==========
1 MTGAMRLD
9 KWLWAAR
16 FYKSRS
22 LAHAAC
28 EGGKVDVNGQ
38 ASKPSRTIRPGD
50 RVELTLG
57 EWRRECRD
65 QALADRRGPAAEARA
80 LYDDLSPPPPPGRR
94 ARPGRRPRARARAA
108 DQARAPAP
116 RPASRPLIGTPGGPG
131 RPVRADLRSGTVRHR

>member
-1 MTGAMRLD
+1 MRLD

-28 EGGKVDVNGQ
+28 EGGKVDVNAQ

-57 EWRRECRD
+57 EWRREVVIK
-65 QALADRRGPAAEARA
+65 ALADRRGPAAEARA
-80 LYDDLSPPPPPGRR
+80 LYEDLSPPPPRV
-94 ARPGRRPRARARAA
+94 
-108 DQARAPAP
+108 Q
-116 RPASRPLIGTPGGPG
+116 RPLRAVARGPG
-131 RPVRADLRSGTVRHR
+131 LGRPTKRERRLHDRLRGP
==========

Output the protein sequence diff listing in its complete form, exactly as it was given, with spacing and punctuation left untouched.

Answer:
1 MTGAMRLD
9 KWLWAAR
16 FYKSRS
22 LAHAAC
28 EGGKVDVNGQ
38 ASKPSRTIRPGD
50 RVELTLG
57 EWRRECRD
65 QALADRRGPAAEARA
80 LYDDLSPPPPPGRR
94 ARPGRRPRARARAA
108 DQARAPAP
116 RPASRPLIGTPGGPG
131 RPVRADLRSGTVRHR

>member
-1 MTGAMRLD
+1 MRLD

-28 EGGKVDVNGQ
+28 EGGKVDVNAQ

-57 EWRRECRD
+57 EWRREVVIK
-65 QALADRRGPAAEARA
+65 ALADRRGPAAEARA
-80 LYDDLSPPPPPGRR
+80 LYEDLSPPPPRV
-94 ARPGRRPRARARAA
+94 
-108 DQARAPAP
+108 Q
-116 RPASRPLIGTPGGPG
+116 RPLRAVARGPG
-131 RPVRADLRSGTVRHR
+131 LGRPTKRERRLHDRLRGP